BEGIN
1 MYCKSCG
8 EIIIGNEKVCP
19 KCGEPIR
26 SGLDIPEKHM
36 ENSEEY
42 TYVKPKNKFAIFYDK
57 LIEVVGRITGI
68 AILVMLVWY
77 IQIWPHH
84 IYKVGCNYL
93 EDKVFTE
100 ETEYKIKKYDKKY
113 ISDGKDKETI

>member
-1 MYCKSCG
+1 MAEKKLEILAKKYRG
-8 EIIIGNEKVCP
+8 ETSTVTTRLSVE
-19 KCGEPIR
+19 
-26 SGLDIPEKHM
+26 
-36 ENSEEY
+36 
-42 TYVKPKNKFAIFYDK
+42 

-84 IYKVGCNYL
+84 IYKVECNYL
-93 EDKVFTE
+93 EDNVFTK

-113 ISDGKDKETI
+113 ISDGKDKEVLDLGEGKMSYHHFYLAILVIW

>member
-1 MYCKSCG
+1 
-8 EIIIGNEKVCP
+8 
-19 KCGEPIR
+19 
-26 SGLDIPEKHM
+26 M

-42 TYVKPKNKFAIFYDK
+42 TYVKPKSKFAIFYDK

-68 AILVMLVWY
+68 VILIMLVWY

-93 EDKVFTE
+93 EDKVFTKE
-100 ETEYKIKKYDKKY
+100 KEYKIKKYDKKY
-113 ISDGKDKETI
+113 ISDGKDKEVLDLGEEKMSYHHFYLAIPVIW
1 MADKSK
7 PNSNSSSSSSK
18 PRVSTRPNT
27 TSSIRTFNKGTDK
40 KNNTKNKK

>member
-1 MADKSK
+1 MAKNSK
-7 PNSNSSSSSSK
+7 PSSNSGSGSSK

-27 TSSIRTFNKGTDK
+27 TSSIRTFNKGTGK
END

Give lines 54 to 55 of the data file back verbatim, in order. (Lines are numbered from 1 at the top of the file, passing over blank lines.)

18 PRVSTRPNT
27 TSSIRTFNKGTDK